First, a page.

5 Classical Music Stories That Prove 2016 Wasn’t a Total Loss

 

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image: @christhebarker

I read the news this year, oh boy…

And so the Year of Death and Brexit and #MAGA comes to a merciful end. Yes, it was a horrific year for unity and truth and famous people staying alive. The awfulness extended to the classical music world as well. We said goodbye to far too many titans this year: Pierre Boulez, Auréle Nicolet, Steven Stucky, Louis Lane, Otto-Werner Mueller, Nikolaus Harnoncourt, Sir Peter Maxwell Davies, Brian Asawa, Jane Little, Huguette Dreyfuss, Gustav Meier, Inocente Carreño, Gregg Smith, Einojuhani Rautavaara, Neil Black, Sir Neville Marriner, Zoltán Kocsis, Jules Eskin, Pauline Oliveros, Karel Husa, Heinrich Schiff, and many many others.

But 2016 wasn’t all bad.

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1. A new work by Igor Stravinsky was performed. That’s right, music by Stravinsky from 1908 that most scholars believed lost forever, was discovered last year and given its first performance in 2016. You can watch/listen to it here.

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2. Three Berlin orchestras performed a free concert for refugees. It was a rare joint appearance by the greatest of the Berlin orchestras: the Berlin Philharmonic, the Staatskapelle Berlin, and the Konzerthaus Orchestra Berlin. The concert was titled “Welcome in our Midst,” and featured performances by all three orchestras and their principal conductors Sir Simon Rattle, Daniel Barenboim, and Iván Fisher, who addressed the audience in Arabic at the beginning of the concert. “As musicians, we feel welcome anywhere in the world,” the three conductors said, in a joint statement. “We hope that this also applies to people who have been hit hard by fate and who were forced by war, hunger or persecution to leave their homeland.”

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3. For the first time in 113 years, an opera written by a woman received a performance at The Metropolitan Opera. It’s a gasp-worthy stat that represents a reality at The Met that is wholly indefensible and which led composer Kaija Saariaho–whose opera L’Amour de Loin received a highly-successful run this December–to declare with a certain amount of exasperation, “You know, half of humanity has something to say, also.” Are you listening, arts org admins?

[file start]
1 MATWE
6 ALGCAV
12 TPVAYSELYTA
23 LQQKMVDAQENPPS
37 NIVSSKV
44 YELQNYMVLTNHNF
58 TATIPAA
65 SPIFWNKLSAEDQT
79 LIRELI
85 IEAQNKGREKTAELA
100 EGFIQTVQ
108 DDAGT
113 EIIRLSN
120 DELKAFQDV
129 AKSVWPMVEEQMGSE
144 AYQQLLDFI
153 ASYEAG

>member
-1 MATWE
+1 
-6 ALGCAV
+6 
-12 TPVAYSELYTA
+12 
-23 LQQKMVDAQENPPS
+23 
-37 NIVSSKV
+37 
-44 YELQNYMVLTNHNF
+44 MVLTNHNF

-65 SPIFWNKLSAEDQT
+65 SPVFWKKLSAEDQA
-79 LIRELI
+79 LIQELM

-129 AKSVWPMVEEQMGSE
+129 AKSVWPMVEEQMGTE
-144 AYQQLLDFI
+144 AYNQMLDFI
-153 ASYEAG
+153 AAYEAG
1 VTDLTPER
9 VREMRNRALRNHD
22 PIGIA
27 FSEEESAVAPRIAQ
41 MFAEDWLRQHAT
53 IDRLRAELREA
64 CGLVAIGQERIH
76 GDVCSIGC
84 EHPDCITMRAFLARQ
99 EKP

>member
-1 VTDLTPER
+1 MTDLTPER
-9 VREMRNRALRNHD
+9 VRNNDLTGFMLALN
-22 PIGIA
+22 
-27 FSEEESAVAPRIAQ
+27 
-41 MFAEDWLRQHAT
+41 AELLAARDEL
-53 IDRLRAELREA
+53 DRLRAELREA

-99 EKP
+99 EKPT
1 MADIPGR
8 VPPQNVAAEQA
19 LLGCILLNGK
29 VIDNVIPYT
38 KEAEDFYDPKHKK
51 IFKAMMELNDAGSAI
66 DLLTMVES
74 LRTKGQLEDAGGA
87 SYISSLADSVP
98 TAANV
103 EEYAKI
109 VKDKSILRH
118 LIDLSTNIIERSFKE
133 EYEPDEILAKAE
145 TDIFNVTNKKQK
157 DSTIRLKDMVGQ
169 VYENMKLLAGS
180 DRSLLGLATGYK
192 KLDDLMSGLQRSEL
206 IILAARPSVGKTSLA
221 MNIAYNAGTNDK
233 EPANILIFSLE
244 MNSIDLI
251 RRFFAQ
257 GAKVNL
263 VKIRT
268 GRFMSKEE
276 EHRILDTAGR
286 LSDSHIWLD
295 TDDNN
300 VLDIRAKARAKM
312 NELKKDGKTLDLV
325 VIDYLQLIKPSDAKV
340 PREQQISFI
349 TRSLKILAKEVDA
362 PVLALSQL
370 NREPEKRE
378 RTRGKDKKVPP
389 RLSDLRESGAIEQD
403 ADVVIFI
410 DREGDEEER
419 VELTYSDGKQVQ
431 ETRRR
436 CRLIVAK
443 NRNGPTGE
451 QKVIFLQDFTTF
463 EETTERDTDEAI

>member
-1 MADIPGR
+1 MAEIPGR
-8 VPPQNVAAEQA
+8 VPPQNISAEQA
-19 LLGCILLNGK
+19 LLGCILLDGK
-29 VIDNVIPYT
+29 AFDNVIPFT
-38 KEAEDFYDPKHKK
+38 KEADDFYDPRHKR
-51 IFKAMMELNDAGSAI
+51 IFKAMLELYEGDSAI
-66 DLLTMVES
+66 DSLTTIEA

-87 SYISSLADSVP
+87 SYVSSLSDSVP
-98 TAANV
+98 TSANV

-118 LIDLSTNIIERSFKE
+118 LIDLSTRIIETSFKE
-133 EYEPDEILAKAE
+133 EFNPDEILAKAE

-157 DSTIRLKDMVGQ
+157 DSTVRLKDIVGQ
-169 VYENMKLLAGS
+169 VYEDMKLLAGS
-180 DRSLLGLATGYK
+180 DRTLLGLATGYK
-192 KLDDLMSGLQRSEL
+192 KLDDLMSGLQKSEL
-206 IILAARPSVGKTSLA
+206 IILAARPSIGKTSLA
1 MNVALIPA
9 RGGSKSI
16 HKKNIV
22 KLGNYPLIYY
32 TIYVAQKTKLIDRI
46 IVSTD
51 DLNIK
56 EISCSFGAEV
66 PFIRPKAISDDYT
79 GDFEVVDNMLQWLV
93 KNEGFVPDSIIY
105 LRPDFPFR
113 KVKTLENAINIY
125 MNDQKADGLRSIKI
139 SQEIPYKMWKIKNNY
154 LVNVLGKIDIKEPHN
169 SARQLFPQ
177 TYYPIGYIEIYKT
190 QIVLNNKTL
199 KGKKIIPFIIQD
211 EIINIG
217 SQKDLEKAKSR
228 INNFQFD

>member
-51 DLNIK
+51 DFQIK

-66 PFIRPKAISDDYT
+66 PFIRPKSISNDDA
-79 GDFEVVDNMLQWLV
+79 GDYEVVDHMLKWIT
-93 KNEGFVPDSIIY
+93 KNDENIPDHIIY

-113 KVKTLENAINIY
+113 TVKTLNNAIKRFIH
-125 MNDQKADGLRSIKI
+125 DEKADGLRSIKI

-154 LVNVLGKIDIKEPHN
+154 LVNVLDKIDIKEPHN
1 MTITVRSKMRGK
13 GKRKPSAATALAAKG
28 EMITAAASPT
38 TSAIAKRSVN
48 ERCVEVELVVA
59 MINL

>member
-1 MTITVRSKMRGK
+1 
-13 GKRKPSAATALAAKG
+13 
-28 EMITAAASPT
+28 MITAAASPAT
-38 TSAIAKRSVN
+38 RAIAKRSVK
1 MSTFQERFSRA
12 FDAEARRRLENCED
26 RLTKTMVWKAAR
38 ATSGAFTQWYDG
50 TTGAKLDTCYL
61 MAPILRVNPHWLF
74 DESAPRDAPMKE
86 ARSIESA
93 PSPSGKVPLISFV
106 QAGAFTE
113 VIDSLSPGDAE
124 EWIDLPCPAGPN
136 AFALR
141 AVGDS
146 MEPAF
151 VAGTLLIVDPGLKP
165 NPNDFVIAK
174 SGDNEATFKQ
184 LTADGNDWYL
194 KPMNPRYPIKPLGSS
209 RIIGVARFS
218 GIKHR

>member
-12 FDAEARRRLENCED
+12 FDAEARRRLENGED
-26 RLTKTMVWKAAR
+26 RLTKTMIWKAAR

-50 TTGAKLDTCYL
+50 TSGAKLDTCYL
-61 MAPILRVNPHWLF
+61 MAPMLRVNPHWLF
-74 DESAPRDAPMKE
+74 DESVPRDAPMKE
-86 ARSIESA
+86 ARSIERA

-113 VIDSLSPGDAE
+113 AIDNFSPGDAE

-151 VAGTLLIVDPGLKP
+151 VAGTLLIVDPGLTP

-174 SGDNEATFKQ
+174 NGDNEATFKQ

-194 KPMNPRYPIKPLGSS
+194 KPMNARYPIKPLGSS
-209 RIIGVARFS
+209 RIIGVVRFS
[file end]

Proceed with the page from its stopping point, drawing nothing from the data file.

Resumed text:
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4. An orchestra, comprised entirely of refugee musicians, gave its first performance. The Refugee Orchestra Project was founded last year, but gave its concert debut in May, 2016, and its second performance a month later on World Refugee Day. The ensemble, led by conductor (and refugee from Russia) Lydiya Yankovskaya, performed music by composers who also were forced to flee their countries as refugees. Yankovskaya says, “I hope to demonstrate just how many refugees are around us each day and what we bring to the world.”

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5. Youth Orchestra Los Angeles (YOLA) had a banner year. The orchestra of young musicians (many of whom come from extremely challenging circumstances) celebrated its 10th anniversary year in a major way. (YOLA is a partnership among the LA Philharmonic, Expo Center, and Heart of Los Angeles.) In October, they capped off the party with their very first tour on their own, with a finale concert in Oakland conducted by Gustavo Dudamel. Earlier in the year, members of YOLA had the honor of performing at the White House at a dinner honoring the previous year’s National Medal of Arts winners. YOLA musicians also traveled to London to lead a symposium on music education and performed new music at the venerable Ojai Music Festival. Oh…and you may have also seen them at Super Bowl 50, alongside Coldplay, Beyoncé, and Bruno Mars.

So, yeah…2016 wasn’t a total loss. (And there were many more incredible classical music stories this past year that are not listed here.) Tonight, I’ll raise a glass to more inspiration and uplift via classical music in 2017. Happy New Year!

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